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Terry holds 12 cards, each of which is red, white, green

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jjjinapinch Senior | Next Rank: 100 Posts Default Avatar
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Posted:
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Terry holds 12 cards, each of which is red, white, green

Post Thu Aug 03, 2017 12:01 pm
Elapsed Time: 00:00
  • Lap #[LAPCOUNT] ([LAPTIME])
    Terry holds 12 cards, each of which is red, white, green, or blue. If a person is to select a card randomly from the cards Terry is holding, is the probability less than 1/2 that the card selected will be either red or white?

    (1) The probability that the person will select a blue card is 1/3
    (2) The probability that the person will select a red card is 1/6

    Official Guide question
    Answer: E

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    Post Thu Aug 03, 2017 1:35 pm
    jjjinapinch wrote:
    Terry holds 12 cards, each of which is red, white, green, or blue. If a person is to select a card randomly from the cards Terry is holding, is the probability less than 1/2 that the card selected will be either red or white?

    (1) The probability that the person will select a blue card is 1/3
    (2) The probability that the person will select a red card is 1/6

    Official Guide question
    Answer: E
    Given: 12 cards - each card is red, white, green, or blue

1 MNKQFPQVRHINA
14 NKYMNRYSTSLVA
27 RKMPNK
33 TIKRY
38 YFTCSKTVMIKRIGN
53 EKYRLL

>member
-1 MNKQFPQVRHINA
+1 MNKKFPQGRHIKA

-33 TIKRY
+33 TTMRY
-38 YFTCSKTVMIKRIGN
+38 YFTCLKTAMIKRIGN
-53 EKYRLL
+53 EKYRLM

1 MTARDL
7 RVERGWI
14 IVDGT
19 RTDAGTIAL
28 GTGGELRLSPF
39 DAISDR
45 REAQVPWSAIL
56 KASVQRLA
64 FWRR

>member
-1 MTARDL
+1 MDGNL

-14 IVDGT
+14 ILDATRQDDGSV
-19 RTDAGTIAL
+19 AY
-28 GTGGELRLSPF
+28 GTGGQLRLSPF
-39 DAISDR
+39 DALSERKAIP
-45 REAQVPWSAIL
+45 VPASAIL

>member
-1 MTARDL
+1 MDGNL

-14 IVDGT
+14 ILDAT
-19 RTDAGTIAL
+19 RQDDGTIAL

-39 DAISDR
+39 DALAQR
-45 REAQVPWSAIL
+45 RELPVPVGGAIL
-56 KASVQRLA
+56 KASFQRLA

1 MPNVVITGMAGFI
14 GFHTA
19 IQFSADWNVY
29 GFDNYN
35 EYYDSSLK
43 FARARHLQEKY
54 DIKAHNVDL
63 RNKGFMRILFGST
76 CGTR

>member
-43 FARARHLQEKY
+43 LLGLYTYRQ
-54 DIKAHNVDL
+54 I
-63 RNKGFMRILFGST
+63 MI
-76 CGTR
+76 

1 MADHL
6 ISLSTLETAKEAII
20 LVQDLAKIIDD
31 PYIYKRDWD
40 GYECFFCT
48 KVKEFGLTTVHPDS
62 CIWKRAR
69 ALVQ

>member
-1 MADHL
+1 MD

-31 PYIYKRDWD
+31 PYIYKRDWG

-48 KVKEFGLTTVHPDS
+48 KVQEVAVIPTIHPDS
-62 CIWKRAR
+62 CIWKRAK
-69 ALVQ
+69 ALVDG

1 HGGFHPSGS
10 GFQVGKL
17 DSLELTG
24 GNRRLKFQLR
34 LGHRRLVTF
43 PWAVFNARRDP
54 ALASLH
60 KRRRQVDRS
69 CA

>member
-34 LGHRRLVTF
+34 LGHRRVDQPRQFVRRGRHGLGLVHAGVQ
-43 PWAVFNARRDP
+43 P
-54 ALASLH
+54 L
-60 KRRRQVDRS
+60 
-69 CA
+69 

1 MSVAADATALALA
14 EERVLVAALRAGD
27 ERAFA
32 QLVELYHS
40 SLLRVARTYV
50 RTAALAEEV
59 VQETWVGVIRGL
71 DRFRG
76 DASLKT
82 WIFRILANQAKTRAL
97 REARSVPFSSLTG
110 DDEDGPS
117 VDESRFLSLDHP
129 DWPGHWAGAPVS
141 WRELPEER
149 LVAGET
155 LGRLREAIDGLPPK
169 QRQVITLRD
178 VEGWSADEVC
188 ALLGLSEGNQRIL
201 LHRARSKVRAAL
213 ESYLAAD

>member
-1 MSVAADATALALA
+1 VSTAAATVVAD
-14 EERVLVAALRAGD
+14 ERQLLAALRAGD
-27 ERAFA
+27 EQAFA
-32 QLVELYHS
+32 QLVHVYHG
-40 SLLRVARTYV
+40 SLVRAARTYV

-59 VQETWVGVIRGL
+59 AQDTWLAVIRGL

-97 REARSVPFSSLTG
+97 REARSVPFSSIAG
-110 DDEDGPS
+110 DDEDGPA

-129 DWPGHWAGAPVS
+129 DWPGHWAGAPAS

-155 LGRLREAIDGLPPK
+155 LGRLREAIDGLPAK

Target question: Is the probability less than 1/2 that the card selected will be either red or white?
    This is a good candidate for rephrasing the target question.
    In order for P(selected card is red or white) < 1/2, it must be the case that there are fewer than 6 cards that are either red or white.
    Let R = # of red cards in the deck
    Let W = # of white cards in the deck
    Let G = # of green cards in the deck
    Let B = # of blue cards in the deck
    REPHRASED target question: Is R + W < 6?

    Aside: Here’s a video with tips on rephrasing the target question: http://www.gmatprepnow.com/module/gmat-data-sufficiency?id=1100

    Statement 1: The probability that the person will select a blue card is 1/3
    This tells us that B = 4 (since 4/12 = 1/3)
    There are several CONFLICTING scenarios that satisfy statement 1. Here are two:
    Case a: R = 2, W = 1, G = 5 and B = 4. In this case, R + W = 2 + 1 = 3. So, R + W < 6
    Case b: R = 2, W = 6, G = 0 and B = 4. In this case, R + W = 2 + 6 = 8. So, R + W > 6
    Since we cannot answer the REPHRASED target question with certainty, statement 1 is NOT SUFFICIENT

    Statement 2: The probability that the person will select a red card is 1/6
    This tells us that R = 2 (since 2/12 = 1/6)
    There are several CONFLICTING scenarios that satisfy statement 2. Here are two:
    Case a: R = 2, W = 1, G = 5 and B = 4. In this case, R + W = 2 + 1 = 3. So, R + W < 6
    Case b: R = 2, W = 6, G = 0 and B = 4. In this case, R + W = 2 + 6 = 8. So, R + W > 6
    Since we cannot answer the REPHRASED target question with certainty, statement 2 is NOT SUFFICIENT

    Statements 1 and 2 combined
    IMPORTANT: Notice that I was able to use the same counter-examples to show that each statement ALONE is not sufficient. So, the same counter-examples will satisfy the two statements COMBINED.
    Since we cannot answer the target question with certainty, the combined statements are NOT SUFFICIENT

    Answer: E

    Cheers,
    Brent

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